For Depression, Exercise May Beat Medication in Complementing Therapy

Precise recommendations as to how much exercise and which types of exercise are most effective have yet to be determined, but several preliminary studies suggest that exercise is superior to medications when it comes to fighting depression. Recently, TIME Magazine profiled psychologist Jasper Smits. Smits, along with fellow researcher Michael Otto from Boston University, recently published a book specifically for therapists entitled Exercise for Mood and Anxiety Disorders (Oxford, 2009). They find exercise to have almost equal benefit, and less risk, compared to prescription drugs, as far as depression in adults is concerned.

The research suggests that exercise releases chemicals into both the body and the brain that help battle depression in two ways. First, there’s the immediate rush of hormones that induce a positive mood. These trigger periods of genuine happiness and lighter moods immediately after a period of even moderate exercise. Then, there is the fact that these chemicals behave, in the brain, much like anti-depression medications do. The way they communicate with neurotransmitters, and the way they encourage the brain to communicate with itself, have found to be quite similar.

Yet exercise comes without many of the risks and side effects that are associated with prescription drugs. Quite the opposite, it has a positive benefit on the body, and it’s also free. Exercise is expected to be especially useful when paired with therapy and counseling. The reason no specific guidelines as to sufficient amount have been established is that the researched has simply not gotten much attention. Studies on prescription drugs are funded largely by the companies that produce them, and since exercise is free and most people are in a condition to pursue it on their own, studies are far less prevalent. But even without studies to prove its efficacy against depression, exercise is good for the body anyway, so long as one is healthy enough to do it.

© Copyright 2010 by By Noah Rubinstein, LMFT, LMHC, therapist in Olympia, Washington. All Rights Reserved. Permission to publish granted to

The preceding article was solely written by the author named above. Any views and opinions expressed are not necessarily shared by Questions or concerns about the preceding article can be directed to the author or posted as a comment below.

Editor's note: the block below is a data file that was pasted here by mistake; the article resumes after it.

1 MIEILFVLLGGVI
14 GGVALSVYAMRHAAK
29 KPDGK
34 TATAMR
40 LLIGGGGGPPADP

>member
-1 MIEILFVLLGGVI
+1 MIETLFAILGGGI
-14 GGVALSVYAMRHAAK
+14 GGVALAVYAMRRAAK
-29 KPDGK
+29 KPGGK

• Leave a Comment
  • runninfast


    June 22nd, 2010 at 4:23 PM

    Yes! My runs always work for me- very therapeutic

  • Catherine Boyer, MA, LCSW

    Catherine Boyer, MA, LCSW

    June 23rd, 2010 at 3:49 AM

    When working with depressed clients, one of the first things I do is look with them at how to get their bodies moving. That exercise is also helpful with reducing stress and anxiety is particularly important, since it’s been shown that depressed and anxious people may beat a higher risk of suicide than those who are just depressed.

    So it’s great to see more and more studies done about this win-win intervention.

  • Inez


    June 23rd, 2010 at 4:48 AM

    My question is how do you get someone who already feels so bad and does not want to get up out of bed and encourage them with the message that exercise is going to be good for them? They can barely find the strength to get up out of bed as it is, much less add vigorous activity to their day. This would be something to move toward as a goal for sure but not really something that I foresee being able to be prescribed right out of the gate because I would hazard a guess that most people are not going to be able to do that much this soon.

  • fly high

    fly high

    June 23rd, 2010 at 5:15 AM

    it has been well proven and documented that alternative methods are the best and pharmaceuticals are on their way out now…so it only makes sense to concentrate and research more into these alternative methods for better treatment of disorders.

  • donovan m

    donovan m

    June 23rd, 2010 at 11:52 AM

    @Inez:you are describing there my friend…ever since I lost my brother two months away,I just cannot concentrate on anything and just feel so depressed,…so blue…there’s no hope around :(

  • David


    July 6th, 2010 at 1:13 PM

    Too tired to exercise? Try this… brush teeth SAME time each morning, brush teeth while doing slight knee bends, add a purposeful (but unnecessary) walk up and down stairs (or walk around apartment), then expand to 2, 3 laps. Build from there, but do something (anything) at that SAME time each day.

Leave a Comment

By commenting you acknowledge acceptance of's Terms and Conditions of Use.



* Indicates required field.

Therapist   Treatment Center

Advanced Search

Search Our Blog

Title   Content   Author is not intended to be a substitute for professional advice, diagnosis, medical treatment, or therapy. Always seek the advice of your physician or qualified mental health provider with any questions you may have regarding any mental health symptom or medical condition. Never disregard professional psychological or medical advice nor delay in seeking professional advice or treatment because of something you have read on